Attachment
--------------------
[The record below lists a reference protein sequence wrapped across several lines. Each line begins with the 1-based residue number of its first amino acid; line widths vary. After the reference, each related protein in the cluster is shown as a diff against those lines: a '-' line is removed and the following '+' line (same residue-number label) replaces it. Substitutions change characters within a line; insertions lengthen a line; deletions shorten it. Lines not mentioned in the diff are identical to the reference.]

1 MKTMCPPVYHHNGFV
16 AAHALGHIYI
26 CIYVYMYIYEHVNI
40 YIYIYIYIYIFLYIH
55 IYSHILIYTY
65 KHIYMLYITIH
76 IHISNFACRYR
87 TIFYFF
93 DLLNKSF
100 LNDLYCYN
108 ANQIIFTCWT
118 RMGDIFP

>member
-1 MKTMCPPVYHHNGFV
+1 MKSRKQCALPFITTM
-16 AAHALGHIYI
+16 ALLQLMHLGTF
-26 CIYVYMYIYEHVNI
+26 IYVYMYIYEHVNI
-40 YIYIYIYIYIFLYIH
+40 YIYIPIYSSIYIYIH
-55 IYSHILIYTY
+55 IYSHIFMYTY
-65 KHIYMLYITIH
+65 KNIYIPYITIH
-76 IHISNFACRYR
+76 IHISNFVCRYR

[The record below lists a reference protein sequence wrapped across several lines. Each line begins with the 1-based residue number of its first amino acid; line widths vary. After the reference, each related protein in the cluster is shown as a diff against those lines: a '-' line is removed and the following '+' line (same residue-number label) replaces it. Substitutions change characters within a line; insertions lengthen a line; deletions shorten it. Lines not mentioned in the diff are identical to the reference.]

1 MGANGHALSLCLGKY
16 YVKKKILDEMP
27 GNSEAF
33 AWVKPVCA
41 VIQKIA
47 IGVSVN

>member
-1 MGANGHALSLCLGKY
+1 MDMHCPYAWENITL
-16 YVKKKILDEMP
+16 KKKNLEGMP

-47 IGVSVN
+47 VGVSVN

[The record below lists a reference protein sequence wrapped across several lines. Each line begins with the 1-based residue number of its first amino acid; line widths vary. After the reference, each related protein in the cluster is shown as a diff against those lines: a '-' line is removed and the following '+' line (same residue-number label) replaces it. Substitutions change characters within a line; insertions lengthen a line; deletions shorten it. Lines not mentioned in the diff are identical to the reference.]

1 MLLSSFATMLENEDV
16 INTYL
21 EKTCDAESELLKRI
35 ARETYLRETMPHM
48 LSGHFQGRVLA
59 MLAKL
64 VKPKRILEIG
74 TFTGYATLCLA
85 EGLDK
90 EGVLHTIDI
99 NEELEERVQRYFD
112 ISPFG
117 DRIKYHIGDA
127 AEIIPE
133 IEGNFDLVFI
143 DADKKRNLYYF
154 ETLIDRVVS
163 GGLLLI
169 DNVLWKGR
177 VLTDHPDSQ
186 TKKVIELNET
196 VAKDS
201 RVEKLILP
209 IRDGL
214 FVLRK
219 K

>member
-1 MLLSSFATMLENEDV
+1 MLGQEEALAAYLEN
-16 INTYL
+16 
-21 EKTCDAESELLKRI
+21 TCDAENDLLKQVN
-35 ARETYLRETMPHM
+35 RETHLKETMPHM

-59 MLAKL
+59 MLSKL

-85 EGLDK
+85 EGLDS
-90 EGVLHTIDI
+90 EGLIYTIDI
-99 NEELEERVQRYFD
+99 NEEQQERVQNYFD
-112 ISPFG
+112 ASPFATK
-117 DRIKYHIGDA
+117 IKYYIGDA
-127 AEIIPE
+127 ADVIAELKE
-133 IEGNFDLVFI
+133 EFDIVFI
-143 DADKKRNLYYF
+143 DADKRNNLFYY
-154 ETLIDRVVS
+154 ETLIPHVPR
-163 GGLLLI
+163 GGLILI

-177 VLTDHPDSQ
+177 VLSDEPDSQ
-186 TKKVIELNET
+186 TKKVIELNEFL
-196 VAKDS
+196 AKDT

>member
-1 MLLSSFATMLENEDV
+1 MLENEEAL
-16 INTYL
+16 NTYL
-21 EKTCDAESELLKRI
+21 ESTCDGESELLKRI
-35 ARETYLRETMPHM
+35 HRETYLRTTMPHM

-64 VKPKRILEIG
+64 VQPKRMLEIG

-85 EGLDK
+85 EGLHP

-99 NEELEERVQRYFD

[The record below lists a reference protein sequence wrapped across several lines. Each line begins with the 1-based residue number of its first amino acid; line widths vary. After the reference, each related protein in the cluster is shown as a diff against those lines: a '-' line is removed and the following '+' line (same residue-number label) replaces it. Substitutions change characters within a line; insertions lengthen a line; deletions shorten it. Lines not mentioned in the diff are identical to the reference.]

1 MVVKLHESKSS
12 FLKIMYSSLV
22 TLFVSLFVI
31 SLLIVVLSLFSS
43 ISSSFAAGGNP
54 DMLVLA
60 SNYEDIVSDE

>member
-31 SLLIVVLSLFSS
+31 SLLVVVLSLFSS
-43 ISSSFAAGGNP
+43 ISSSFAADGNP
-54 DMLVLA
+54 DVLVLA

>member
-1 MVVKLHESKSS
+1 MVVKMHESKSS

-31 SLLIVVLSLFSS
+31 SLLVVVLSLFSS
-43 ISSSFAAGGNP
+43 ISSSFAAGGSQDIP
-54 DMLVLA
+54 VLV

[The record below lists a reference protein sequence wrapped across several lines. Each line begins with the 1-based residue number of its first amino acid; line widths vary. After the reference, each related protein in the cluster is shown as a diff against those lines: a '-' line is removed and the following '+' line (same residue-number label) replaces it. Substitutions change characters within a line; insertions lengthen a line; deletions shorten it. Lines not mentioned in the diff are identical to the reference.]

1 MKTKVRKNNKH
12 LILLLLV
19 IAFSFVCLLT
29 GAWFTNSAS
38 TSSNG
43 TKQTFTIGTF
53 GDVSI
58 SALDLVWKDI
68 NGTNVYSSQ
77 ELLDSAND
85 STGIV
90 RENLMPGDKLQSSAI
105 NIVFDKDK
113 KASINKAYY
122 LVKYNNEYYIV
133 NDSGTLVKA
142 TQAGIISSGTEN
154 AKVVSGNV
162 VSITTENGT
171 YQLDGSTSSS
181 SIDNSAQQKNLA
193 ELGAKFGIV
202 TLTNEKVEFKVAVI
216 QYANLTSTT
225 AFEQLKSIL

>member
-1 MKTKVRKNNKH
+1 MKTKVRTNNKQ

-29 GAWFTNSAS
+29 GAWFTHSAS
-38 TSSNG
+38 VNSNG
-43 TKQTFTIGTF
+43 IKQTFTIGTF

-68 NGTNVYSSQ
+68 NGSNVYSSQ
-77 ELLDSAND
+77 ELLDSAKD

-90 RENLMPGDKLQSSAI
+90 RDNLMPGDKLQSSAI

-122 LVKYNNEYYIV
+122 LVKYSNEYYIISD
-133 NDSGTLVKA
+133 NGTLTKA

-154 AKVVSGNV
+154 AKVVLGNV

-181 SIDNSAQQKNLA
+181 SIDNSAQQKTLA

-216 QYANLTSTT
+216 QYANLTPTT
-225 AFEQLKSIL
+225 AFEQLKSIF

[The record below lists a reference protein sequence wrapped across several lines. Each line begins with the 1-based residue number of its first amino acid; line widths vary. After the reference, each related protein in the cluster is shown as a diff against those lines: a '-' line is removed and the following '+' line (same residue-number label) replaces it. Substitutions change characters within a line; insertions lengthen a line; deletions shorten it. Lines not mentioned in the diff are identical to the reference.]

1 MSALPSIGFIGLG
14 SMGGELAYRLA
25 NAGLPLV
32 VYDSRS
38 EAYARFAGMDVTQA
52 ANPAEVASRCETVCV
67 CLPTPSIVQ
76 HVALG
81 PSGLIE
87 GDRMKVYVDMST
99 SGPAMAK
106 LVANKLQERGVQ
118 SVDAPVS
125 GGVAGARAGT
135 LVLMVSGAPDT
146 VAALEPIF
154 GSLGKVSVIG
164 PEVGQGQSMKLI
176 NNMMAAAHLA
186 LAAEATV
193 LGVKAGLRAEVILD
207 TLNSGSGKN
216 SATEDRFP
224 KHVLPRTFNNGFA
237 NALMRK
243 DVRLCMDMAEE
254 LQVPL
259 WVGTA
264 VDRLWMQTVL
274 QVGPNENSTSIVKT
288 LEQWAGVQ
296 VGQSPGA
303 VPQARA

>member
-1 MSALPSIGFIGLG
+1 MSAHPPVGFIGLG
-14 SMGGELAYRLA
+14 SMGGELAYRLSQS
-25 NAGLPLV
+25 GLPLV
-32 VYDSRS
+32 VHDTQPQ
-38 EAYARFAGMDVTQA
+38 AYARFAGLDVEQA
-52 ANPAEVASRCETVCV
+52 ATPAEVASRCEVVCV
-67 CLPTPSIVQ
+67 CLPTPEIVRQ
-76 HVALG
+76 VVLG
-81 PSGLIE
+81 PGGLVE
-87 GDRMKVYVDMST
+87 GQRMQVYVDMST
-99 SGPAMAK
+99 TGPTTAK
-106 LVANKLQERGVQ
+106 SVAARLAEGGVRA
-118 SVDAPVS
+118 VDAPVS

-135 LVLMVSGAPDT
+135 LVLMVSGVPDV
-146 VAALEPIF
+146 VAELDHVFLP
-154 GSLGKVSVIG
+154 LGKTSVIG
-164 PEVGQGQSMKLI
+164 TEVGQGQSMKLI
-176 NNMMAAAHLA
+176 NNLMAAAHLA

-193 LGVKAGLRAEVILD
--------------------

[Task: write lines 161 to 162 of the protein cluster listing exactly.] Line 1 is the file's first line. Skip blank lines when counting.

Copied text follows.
133 NDSGTLVKA
142 TQAGIISSGTEN